By Nat Hab Expedition Leader Jimmy Nguyen
El Rosario in the Afternoon — A Warm Welcome
Even before clambering out of our open-topped truck, our Nat Hab group was greeted by butterflies as they streamed down from El Rosario Butterfly Sanctuary, one of several sanctuaries within the 129,000-acre Monarch Butterfly Biosphere Reserve.
World Wildlife Fund sponsors tree nurseries at El Rosario, and the monarchs show their appreciation by providing our travelers with photo opportunities of them perching on oyamel fir seedlings!
This afternoon visit to El Rosario allows travelers to witness the butterfly colony in the afternoon light and establish a baseline for butterfly activity.
Sierra Chincua in the Morning — Etheral Encounters
A trip to Sierra Chincua splits our two visits to El Rosario. In the cooler morning hours, the butterflies rest on tree trunks. As the sun and temperature rise, so do the butterflies as they flit and flutter across a bluebird sky.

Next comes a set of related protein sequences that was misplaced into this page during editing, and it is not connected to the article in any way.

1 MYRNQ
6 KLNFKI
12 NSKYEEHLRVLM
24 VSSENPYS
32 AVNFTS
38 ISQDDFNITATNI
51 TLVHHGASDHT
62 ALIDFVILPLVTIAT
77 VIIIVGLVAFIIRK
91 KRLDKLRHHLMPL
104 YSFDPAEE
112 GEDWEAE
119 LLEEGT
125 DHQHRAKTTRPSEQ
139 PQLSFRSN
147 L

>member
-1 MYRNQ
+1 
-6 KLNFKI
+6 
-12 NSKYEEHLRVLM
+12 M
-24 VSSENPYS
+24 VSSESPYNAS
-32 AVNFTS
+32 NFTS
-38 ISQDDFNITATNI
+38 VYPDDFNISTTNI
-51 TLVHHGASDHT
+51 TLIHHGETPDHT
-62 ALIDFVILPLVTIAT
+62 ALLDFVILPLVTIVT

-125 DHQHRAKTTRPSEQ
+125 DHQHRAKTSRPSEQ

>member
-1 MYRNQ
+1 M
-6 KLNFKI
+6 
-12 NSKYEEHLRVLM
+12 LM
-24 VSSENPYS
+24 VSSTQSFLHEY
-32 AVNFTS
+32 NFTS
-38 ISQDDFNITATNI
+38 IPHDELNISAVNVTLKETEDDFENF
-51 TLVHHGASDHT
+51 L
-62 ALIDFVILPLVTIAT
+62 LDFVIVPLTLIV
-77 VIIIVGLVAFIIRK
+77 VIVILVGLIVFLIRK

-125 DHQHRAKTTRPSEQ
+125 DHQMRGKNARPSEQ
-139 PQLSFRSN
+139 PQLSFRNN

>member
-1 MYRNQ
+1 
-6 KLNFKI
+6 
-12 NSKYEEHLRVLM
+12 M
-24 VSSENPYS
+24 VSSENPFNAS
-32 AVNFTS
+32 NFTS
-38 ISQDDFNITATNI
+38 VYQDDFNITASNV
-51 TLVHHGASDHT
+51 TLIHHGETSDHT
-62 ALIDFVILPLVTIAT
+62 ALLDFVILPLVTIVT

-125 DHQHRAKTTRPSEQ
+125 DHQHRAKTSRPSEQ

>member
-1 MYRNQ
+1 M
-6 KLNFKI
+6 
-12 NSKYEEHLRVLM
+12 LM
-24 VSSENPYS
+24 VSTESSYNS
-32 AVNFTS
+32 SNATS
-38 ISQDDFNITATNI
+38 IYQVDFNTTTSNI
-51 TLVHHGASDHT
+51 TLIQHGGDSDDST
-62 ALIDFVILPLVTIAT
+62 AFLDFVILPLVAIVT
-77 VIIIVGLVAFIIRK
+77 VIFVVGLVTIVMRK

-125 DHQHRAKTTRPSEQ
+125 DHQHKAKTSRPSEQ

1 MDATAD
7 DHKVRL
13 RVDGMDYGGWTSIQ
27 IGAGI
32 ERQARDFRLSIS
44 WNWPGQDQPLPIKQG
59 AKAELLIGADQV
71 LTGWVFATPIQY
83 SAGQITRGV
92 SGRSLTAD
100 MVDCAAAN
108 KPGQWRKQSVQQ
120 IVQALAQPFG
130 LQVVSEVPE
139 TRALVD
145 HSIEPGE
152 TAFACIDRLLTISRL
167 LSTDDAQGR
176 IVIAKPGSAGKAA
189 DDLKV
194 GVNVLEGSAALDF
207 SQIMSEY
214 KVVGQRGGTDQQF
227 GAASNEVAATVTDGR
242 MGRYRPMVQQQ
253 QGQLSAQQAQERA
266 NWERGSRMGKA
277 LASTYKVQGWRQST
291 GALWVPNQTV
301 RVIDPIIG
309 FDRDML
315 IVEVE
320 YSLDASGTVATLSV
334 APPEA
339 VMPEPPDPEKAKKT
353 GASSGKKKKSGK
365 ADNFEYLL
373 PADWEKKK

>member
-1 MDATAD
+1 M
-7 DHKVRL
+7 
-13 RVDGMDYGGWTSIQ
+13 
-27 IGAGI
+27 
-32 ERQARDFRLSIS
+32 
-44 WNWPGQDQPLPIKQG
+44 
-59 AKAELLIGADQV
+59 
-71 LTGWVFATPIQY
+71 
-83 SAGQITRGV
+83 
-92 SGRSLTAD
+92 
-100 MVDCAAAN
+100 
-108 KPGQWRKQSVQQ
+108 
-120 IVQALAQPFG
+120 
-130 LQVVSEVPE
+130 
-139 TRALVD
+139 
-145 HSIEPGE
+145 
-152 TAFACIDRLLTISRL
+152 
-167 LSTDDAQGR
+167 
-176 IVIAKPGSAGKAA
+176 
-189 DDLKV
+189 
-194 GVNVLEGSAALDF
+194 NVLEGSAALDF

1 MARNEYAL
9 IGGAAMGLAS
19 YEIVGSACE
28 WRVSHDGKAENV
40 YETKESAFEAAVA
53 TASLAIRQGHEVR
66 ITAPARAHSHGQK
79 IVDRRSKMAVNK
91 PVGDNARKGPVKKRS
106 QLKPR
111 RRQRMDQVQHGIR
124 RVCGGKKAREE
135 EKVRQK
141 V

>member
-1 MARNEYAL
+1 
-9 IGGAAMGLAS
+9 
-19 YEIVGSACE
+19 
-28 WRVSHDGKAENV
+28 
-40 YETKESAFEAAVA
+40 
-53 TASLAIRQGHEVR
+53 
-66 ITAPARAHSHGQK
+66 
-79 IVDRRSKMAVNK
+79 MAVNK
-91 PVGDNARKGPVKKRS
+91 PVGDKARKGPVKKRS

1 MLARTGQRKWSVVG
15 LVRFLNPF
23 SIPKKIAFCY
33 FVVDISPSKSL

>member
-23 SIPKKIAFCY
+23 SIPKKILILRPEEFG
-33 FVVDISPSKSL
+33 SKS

The monarchs were attracted to the sunlight on this tree and slowly filled in the available trunk space as the sun climbed higher in the sky.
The way to and from the butterfly colony at Sierra Chincua features a shorter horseback ride and hike than at El Rosario. Pictured here, Expedition Leader Fernando Romo takes a moment to share his wealth of birding knowledge with the group.
A Magic Morning at El Rosario
If our first visit to El Rosario featured streams of butterflies, this second visit had an ocean. Monarchs surrounded our group, swarming in every direction, flying and landing wherever they pleased.
Although you wouldn’t think it, you can feel the monarchs when they land or bump into you. They are especially attracted to bright colors, such as blonde hair.